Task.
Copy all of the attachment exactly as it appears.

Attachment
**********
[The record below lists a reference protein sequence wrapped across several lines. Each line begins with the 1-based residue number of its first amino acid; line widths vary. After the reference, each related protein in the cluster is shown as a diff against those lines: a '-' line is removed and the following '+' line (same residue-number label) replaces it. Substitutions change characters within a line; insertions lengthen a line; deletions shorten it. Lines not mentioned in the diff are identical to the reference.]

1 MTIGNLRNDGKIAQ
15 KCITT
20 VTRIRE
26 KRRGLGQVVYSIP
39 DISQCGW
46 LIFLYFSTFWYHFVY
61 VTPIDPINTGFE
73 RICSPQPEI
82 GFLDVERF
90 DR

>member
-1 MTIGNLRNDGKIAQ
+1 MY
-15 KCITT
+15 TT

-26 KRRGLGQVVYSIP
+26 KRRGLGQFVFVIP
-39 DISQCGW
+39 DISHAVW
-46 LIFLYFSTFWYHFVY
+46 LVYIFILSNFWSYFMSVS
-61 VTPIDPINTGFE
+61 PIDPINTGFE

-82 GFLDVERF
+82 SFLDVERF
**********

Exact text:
[The record below lists a reference protein sequence wrapped across several lines. Each line begins with the 1-based residue number of its first amino acid; line widths vary. After the reference, each related protein in the cluster is shown as a diff against those lines: a '-' line is removed and the following '+' line (same residue-number label) replaces it. Substitutions change characters within a line; insertions lengthen a line; deletions shorten it. Lines not mentioned in the diff are identical to the reference.]

1 MTIGNLRNDGKIAQ
15 KCITT
20 VTRIRE
26 KRRGLGQVVYSIP
39 DISQCGW
46 LIFLYFSTFWYHFVY
61 VTPIDPINTGFE
73 RICSPQPEI
82 GFLDVERF
90 DR

>member
-1 MTIGNLRNDGKIAQ
+1 MY
-15 KCITT
+15 TT

-26 KRRGLGQVVYSIP
+26 KRRGLGQFVFVIP
-39 DISQCGW
+39 DISHAVW
-46 LIFLYFSTFWYHFVY
+46 LVYIFILSNFWSYFMSVS
-61 VTPIDPINTGFE
+61 PIDPINTGFE

-82 GFLDVERF
+82 SFLDVERF